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The use of expert systems in financial sector

In the 21st century, the technological revolution has changed the human activity, including in banking sector. Bank managers are using all IT inovations, including expert systems,, in order to reduce the risks of human mistakes.

There are several groups of expert systems for finance according to the problem they treat:

- Expert systems for financial analysis of firms (Smith & McDuffie 1996; Matsatsinis, Doumpos & Zopounidis, 1997; O'Leary, 1995). An advantage of expert systems is that besides quantitative ratios such as profitability, total profit, short term and long term debt and other, they can treat qualitative ratios also: position at the market, organization of personnel, business reputation, marketing flexibility, etc. Successful financial analysis determines the firm’s status, that is, a level of risks for a possible investment or a credit approval.

- Expert systems for analysing the causes of successful or unsuccessful business development (Apte 1989; Pinson, 1992; Ruparel & Srinivasan, 1992; Chinn & Madey, 1997). Because of the possibility to draw a conclusion about a certain business development or a specific project by looking backward or forward, and also the ability to follow data that can change over time, it is possible to find causes of the temporary state of a fairs in the business/project and predict its future.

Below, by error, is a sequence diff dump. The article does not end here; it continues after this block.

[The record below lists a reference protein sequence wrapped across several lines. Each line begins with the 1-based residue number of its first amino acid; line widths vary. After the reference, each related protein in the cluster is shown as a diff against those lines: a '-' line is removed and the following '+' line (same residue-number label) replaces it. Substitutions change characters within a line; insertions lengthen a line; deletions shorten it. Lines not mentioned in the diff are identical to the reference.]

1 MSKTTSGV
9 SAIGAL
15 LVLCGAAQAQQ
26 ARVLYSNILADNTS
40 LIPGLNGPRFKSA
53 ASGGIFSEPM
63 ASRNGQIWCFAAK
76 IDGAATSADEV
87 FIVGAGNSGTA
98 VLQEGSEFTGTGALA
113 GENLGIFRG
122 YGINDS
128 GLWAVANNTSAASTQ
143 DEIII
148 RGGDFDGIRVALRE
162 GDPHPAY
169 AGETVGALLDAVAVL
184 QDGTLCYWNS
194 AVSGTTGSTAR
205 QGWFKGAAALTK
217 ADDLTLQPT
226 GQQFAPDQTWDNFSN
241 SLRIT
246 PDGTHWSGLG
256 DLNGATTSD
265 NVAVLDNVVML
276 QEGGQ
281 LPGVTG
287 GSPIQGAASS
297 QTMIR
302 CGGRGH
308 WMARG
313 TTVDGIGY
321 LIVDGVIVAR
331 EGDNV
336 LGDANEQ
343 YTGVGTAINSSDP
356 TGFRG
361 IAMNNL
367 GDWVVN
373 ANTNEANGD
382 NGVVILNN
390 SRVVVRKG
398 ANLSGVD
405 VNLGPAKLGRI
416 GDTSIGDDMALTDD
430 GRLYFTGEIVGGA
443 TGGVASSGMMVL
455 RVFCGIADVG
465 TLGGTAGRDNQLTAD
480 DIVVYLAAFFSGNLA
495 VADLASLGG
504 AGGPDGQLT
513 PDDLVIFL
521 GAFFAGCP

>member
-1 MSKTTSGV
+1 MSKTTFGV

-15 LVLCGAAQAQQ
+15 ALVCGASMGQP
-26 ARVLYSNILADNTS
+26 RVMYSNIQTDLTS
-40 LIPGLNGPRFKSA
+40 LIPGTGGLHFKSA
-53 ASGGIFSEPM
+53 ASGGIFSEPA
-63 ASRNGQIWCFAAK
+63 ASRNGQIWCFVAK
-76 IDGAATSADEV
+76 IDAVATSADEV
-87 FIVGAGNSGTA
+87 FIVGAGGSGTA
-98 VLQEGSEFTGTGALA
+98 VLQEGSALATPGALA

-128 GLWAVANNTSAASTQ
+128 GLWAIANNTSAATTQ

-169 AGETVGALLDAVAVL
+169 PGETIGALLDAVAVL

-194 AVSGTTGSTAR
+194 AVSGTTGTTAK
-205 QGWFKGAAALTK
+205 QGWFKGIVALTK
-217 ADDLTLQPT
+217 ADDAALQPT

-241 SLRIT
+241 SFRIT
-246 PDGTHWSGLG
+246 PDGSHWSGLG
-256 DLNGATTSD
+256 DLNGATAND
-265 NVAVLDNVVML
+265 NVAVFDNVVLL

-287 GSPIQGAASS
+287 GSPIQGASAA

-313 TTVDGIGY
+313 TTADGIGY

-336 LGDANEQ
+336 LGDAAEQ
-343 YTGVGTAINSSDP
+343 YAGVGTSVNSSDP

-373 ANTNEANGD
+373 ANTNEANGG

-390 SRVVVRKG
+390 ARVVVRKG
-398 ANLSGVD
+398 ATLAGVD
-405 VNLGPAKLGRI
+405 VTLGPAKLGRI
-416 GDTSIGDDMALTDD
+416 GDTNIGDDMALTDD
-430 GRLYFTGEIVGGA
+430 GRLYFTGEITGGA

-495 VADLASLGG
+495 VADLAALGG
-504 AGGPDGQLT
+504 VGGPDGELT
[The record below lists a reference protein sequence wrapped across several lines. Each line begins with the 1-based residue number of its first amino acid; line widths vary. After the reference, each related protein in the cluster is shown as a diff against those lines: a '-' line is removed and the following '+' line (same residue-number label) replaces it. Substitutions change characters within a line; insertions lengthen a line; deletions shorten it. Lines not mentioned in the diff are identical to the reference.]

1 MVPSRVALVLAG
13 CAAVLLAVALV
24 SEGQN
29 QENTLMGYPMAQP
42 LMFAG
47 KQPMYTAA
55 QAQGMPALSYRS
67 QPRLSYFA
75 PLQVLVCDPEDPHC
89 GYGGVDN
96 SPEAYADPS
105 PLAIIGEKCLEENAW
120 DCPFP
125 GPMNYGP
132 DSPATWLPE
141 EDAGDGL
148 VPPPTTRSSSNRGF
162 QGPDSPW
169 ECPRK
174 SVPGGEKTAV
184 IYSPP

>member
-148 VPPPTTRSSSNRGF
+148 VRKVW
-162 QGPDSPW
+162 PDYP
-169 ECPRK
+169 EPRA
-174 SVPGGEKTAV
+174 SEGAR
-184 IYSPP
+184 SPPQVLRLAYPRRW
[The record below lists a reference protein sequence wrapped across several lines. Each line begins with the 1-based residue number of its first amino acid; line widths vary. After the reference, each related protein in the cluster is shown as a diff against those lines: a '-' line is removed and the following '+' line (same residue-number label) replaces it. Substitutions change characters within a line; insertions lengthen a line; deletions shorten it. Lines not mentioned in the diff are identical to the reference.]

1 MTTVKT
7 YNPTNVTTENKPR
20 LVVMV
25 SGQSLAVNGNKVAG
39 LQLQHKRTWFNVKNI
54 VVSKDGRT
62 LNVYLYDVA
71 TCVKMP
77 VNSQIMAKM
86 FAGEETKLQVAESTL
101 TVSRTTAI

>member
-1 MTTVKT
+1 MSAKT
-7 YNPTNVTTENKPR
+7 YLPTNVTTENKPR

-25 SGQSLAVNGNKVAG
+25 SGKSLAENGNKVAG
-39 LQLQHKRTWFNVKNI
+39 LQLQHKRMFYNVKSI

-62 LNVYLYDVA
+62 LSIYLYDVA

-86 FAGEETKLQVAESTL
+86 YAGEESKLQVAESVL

- Expert systems for market analysis (Chan, Dillon & Saw 1989; Dhananjayan, Raman, & Sarukesi 1989; Smith, McDuffie & Flory 1991). If a product has already been produced before by a company, then its sale can be analysed by an expert system. The system can take into account different factors that can possibly decrease the sale (high price, low quality, bad commercial, stiff competition, etc.), and then on the bases of the analysis the company should decide on further steps (to improve quality, to improve production, or to start producing a new product).

- Expert systems for acquiring knowledge in a subfield of finance (Boer & Livnat 1990; Brown & Wensley 1995; Hartvigsen 1992). These expert systems are widely used in educating managers and other financial experts. Besides, this kind of knowledge can advance and be improved rapidly, so the knowledge bases of such expert systems are suitable means for its conservation, improvement and reusability.

1. Fineva – an expert system for financial analysis of companies

The complete methodology for knowledge acquisition and representation in the field of financial analysis is implemented in the system called FINEVA (FINancial EVAluation) (Matsatsinis, Doumpos & Zopounidis 1997). The FINEVA system is a multicriteria knowledge-based decision support system for the assessment of corporate performance and viability. The system has been developed using the M4 expert system shell, by N.F. Matsatsinis, M. Doumpos and C. Zopounidis of Technical University on Crete.